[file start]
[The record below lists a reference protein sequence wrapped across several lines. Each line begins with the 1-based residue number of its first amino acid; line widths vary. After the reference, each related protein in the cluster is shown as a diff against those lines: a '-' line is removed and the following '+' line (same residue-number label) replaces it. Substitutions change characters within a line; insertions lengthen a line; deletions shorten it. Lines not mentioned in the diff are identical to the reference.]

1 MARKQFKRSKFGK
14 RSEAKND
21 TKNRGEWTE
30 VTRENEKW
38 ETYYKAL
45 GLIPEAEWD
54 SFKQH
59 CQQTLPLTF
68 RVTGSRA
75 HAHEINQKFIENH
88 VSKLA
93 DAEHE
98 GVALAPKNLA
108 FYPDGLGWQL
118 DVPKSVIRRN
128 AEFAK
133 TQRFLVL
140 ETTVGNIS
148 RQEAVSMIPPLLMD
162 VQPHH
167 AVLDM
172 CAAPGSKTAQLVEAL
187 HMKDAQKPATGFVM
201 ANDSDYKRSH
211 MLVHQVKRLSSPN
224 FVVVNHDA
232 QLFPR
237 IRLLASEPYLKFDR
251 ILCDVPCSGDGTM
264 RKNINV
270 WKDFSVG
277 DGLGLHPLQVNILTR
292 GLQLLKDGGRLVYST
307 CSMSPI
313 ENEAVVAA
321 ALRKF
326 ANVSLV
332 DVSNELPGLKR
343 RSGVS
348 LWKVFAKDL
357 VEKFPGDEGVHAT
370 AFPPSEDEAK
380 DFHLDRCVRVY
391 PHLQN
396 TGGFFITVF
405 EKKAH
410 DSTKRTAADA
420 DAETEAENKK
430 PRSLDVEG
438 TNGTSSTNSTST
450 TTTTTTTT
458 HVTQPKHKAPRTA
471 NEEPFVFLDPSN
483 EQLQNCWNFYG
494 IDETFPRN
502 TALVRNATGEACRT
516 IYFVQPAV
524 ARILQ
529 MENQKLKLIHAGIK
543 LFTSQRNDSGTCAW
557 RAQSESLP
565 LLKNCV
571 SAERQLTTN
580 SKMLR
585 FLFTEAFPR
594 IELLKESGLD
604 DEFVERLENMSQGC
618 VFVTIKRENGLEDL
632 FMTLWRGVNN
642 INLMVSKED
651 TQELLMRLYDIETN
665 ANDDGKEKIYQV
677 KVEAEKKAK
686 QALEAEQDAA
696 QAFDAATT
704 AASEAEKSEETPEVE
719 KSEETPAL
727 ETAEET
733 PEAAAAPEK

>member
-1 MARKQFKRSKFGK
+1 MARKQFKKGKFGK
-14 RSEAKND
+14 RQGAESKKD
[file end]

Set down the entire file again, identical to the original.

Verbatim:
[The record below lists a reference protein sequence wrapped across several lines. Each line begins with the 1-based residue number of its first amino acid; line widths vary. After the reference, each related protein in the cluster is shown as a diff against those lines: a '-' line is removed and the following '+' line (same residue-number label) replaces it. Substitutions change characters within a line; insertions lengthen a line; deletions shorten it. Lines not mentioned in the diff are identical to the reference.]

1 MARKQFKRSKFGK
14 RSEAKND
21 TKNRGEWTE
30 VTRENEKW
38 ETYYKAL
45 GLIPEAEWD
54 SFKQH
59 CQQTLPLTF
68 RVTGSRA
75 HAHEINQKFIENH
88 VSKLA
93 DAEHE
98 GVALAPKNLA
108 FYPDGLGWQL
118 DVPKSVIRRN
128 AEFAK
133 TQRFLVL
140 ETTVGNIS
148 RQEAVSMIPPLLMD
162 VQPHH
167 AVLDM
172 CAAPGSKTAQLVEAL
187 HMKDAQKPATGFVM
201 ANDSDYKRSH
211 MLVHQVKRLSSPN
224 FVVVNHDA
232 QLFPR
237 IRLLASEPYLKFDR
251 ILCDVPCSGDGTM
264 RKNINV
270 WKDFSVG
277 DGLGLHPLQVNILTR
292 GLQLLKDGGRLVYST
307 CSMSPI
313 ENEAVVAA
321 ALRKF
326 ANVSLV
332 DVSNELPGLKR
343 RSGVS
348 LWKVFAKDL
357 VEKFPGDEGVHAT
370 AFPPSEDEAK
380 DFHLDRCVRVY
391 PHLQN
396 TGGFFITVF
405 EKKAH
410 DSTKRTAADA
420 DAETEAENKK
430 PRSLDVEG
438 TNGTSSTNSTST
450 TTTTTTTT
458 HVTQPKHKAPRTA
471 NEEPFVFLDPSN
483 EQLQNCWNFYG
494 IDETFPRN
502 TALVRNATGEACRT
516 IYFVQPAV
524 ARILQ
529 MENQKLKLIHAGIK
543 LFTSQRNDSGTCAW
557 RAQSESLP
565 LLKNCV
571 SAERQLTTN
580 SKMLR
585 FLFTEAFPR
594 IELLKESGLD
604 DEFVERLENMSQGC
618 VFVTIKRENGLEDL
632 FMTLWRGVNN
642 INLMVSKED
651 TQELLMRLYDIETN
665 ANDDGKEKIYQV
677 KVEAEKKAK
686 QALEAEQDAA
696 QAFDAATT
704 AASEAEKSEETPEVE
719 KSEETPAL
727 ETAEET
733 PEAAAAPEK

>member
-1 MARKQFKRSKFGK
+1 MARKQFKKGKFGK
-14 RSEAKND
+14 RQGAESKKD